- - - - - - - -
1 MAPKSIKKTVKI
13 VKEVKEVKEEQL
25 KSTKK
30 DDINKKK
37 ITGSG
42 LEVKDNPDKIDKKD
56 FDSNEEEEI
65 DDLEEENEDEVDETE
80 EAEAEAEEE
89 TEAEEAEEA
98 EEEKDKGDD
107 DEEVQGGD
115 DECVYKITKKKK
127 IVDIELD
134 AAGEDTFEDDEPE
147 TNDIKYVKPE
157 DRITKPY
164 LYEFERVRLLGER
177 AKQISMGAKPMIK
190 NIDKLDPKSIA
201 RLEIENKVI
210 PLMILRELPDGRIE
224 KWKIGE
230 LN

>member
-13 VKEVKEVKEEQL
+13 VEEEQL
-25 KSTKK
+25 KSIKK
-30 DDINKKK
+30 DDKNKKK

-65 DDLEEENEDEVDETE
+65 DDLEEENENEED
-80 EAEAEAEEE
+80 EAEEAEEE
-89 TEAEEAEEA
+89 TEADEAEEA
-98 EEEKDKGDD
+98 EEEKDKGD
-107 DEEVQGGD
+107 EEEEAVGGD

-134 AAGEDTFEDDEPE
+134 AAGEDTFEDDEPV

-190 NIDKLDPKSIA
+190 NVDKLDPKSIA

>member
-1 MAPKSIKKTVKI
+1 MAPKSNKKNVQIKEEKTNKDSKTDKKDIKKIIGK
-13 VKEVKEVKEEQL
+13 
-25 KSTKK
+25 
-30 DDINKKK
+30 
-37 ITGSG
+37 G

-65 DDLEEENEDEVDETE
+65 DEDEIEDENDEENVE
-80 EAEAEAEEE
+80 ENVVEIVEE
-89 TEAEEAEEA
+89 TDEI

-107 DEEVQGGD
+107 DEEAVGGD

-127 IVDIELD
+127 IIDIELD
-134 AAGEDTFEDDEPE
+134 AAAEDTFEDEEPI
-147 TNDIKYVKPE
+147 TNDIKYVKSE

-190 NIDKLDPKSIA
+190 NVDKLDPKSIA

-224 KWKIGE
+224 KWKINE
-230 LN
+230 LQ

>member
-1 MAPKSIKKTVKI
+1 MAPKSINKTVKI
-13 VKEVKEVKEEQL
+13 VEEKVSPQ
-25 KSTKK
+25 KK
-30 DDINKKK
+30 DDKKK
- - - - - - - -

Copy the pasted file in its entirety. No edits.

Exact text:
1 MAPKSIKKTVKI
13 VKEVKEVKEEQL
25 KSTKK
30 DDINKKK
37 ITGSG
42 LEVKDNPDKIDKKD
56 FDSNEEEEI
65 DDLEEENEDEVDETE
80 EAEAEAEEE
89 TEAEEAEEA
98 EEEKDKGDD
107 DEEVQGGD
115 DECVYKITKKKK
127 IVDIELD
134 AAGEDTFEDDEPE
147 TNDIKYVKPE
157 DRITKPY
164 LYEFERVRLLGER
177 AKQISMGAKPMIK
190 NIDKLDPKSIA
201 RLEIENKVI
210 PLMILRELPDGRIE
224 KWKIGE
230 LN

>member
-13 VKEVKEVKEEQL
+13 VEEEQL
-25 KSTKK
+25 KSIKK
-30 DDINKKK
+30 DDKNKKK

-65 DDLEEENEDEVDETE
+65 DDLEEENENEED
-80 EAEAEAEEE
+80 EAEEAEEE
-89 TEAEEAEEA
+89 TEADEAEEA
-98 EEEKDKGDD
+98 EEEKDKGD
-107 DEEVQGGD
+107 EEEEAVGGD

-134 AAGEDTFEDDEPE
+134 AAGEDTFEDDEPV

-190 NIDKLDPKSIA
+190 NVDKLDPKSIA

>member
-1 MAPKSIKKTVKI
+1 MAPKSNKKNVQIKEEKTNKDSKTDKKDIKKIIGK
-13 VKEVKEVKEEQL
+13 
-25 KSTKK
+25 
-30 DDINKKK
+30 
-37 ITGSG
+37 G

-65 DDLEEENEDEVDETE
+65 DEDEIEDENDEENVE
-80 EAEAEAEEE
+80 ENVVEIVEE
-89 TEAEEAEEA
+89 TDEI

-107 DEEVQGGD
+107 DEEAVGGD

-127 IVDIELD
+127 IIDIELD
-134 AAGEDTFEDDEPE
+134 AAAEDTFEDEEPI
-147 TNDIKYVKPE
+147 TNDIKYVKSE

-190 NIDKLDPKSIA
+190 NVDKLDPKSIA

-224 KWKIGE
+224 KWKINE
-230 LN
+230 LQ

>member
-1 MAPKSIKKTVKI
+1 MAPKSINKTVKI
-13 VKEVKEVKEEQL
+13 VEEKVSPQ
-25 KSTKK
+25 KK
-30 DDINKKK
+30 DDKKK